Lifestyle

How the Finnish concept of 'sisu' can help you overcome seemingly insurmountable challenges

By Matilde Wergeland
A person climbing a snowy mountain

Photo: Craig Bradford

Life isn't always sunshine and roses. Here's why you should embrace the Finnish notion of 'sisu' to help you get past life’s most difficult moments

You're wholly aware of hygge, have grasped pyt and have let lagom into your life. But are you sisu savvy?

Known as the Finns’ “favourite word” (it even has its own celebration day every year in Finland on 28 February), sisu is integral to understanding Finnish culture. It's so intrinsically Finnish that it's actually untranslatable and there is no literal equivalent in English, but it essentially means that Finnish people take action and go through with it, even if it is against all odds. They don’t give in and they do whatever needs to be done with stoicism and extraordinary determination, bravery, and resilience. Even when there seems to be no hope left and success is unlikely, sisu is that tenacity of purpose and resoluteness in the face of adversity.

No surprise then, that it's yet another Scandi philosophy that we could all do with incorporating into our lives and a term to add our vocabulary.

A person stands in red, looking toward a mountain range to the right with the landscape reflected in water around them

Photo: Tobias Bjørkli

According to Henna Leskelä, Language Expert at The Institute for the Languages of Finland, sisu has been a part of the Finnish language since the very oldest texts by Mikael Agricola from the 1500s, and originates from the word “sisä” which can be translated to “interior”, “inner”, or “inside”.

“One can think of sisu as something inside of the human, a positive power or force that pushes the human forward,” explains Leskelä, pointing out that Finland's status as a multilingual country means there are also some variants on sisu in Swedish. “These translations are fine in my opinion, but I would say that they reflect a few different sides of the concept. The need for a Finnish word in the dictionary shows that there is no exact meaning of it in Swedish,” she says.

Leskelä notes that the word showed up in Sweden during the 1920s, linking it to the success of long-distance runner Paavo Nurmi, who was known as "the flying Finn". Later, during the Winter War of 1939-1940 when Finland managed to preserve its independence and prevail against the odds in repelling an invasion by the Soviet Union, sisu was popularised on an even wider scale. The term even got a full-spread feature in the New York Times that talked about its meaning and significance.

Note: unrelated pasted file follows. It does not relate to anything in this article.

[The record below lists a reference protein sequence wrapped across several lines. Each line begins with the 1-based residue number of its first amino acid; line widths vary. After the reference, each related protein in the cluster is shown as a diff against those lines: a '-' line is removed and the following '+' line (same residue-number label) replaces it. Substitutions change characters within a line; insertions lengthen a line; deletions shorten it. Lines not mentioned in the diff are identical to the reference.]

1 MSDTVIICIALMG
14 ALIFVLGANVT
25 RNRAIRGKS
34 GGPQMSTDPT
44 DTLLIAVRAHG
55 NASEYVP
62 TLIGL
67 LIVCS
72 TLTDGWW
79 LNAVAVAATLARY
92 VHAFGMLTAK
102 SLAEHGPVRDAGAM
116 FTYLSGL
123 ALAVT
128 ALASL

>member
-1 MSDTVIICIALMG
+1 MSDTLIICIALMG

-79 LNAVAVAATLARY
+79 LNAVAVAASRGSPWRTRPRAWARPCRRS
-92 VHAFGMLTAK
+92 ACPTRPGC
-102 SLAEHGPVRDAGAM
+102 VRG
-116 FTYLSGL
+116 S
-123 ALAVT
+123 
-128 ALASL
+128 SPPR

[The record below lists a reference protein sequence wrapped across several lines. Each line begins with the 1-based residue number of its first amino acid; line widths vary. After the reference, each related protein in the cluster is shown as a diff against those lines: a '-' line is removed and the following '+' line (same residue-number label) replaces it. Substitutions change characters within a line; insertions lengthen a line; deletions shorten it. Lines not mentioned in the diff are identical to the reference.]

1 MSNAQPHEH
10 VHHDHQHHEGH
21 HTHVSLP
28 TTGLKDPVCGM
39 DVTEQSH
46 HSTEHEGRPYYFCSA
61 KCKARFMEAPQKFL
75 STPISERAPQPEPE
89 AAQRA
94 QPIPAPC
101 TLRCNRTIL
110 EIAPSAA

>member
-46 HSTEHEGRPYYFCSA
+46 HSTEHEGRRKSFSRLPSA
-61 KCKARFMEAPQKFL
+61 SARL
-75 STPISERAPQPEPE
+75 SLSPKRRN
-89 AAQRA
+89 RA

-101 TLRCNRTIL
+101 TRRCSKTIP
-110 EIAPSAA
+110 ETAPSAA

Yet sisu doesn't have to be connected to a major sporting achievement or fighting an actual war. The concept can be used to help confront more common obstacles and navigate everyday tasks in life, such as raising kids, living a healthy and balanced life, communicating in relationships, or reaching goals. Whatever we are dealing with in life, we can do it with sisu and we can use this energy and “second wind” to reach beyond what we think we are capable of.

Speaker and researcher Emilia Lahti explains in her TEDx Talk “Sisu – Transforming Barriers into Frontiers” that sisu is an example of how you have to imagine realities beyond what you currently see. “You don’t see a silver lining but you jump into the storm anyway,” she says.

Sisu reminds us that there is much more to us than what meets the eye, Lahti says, arguing that although sisu is deeply integrated into Finnish culture, it’s something that is relevant wherever you are in the world. “Sisu is nothing new to you if you have encountered adversities in your life – you probably just didn’t have a word for it,” says Lahti.

Rather than being a fixed quality, sisu is seen as something flexible that can be cultivated through conscious practice, which is something that licensed psychologist Audrey Asseraf highlights the importance of. “The more often we go outside of our comfort zone, the more flexible we become, and the better our ability becomes to go through difficult times,” she says. “All situations outside of our comfort zone can create fear, worry, and doubt, but accepting these uncomfortable feelings without trying to push them away or fight against them can help us endure them and take the kind of action we know we need and want. Humans tend to navigate towards quick fixes and instant rewards, we want to avoid anything uncomfortable or difficult at any cost. However, we can look at sisu as a muscle we need to train and build up, that will eventually make it possible to go through the challenges and get those long-term benefits.”

Sisu provides the final empowering push when we would otherwise hesitate to act and helps us with resilience and grit when everything seems impossible – when there is nowhere else to go, we leap anyway. Nevertheless, Asseraf points out that it is no good to push ourselves simply for the sake of pushing. “It is always good to ask ourselves why we want to go through the challenge or difficult situation. It could definitely be worth it if it would bring forth something positive, but otherwise it could result in a negative outcome and risk," she advises. "We might go through the challenge without reflecting on it and burn out because we have to push harder. We might forget to look inside and ask ourselves what we really feel about it because we are too busy fighting.”

Inflexible thinking, self-centeredness, and bull-headedness could be the consequences of too much sisu, which is why we have to add compassion for both ourselves and others into the mix as well. The real magic occurs when we mix some other positive ingredients with the power of sisu. As Lahti puts it in her TEDx Talk: “Sisu is often seen as this mindset or a life philosophy and we can associate things like integrity and honesty with it. When sisu is met with social support, compassion and love, very few things become impossible to us.”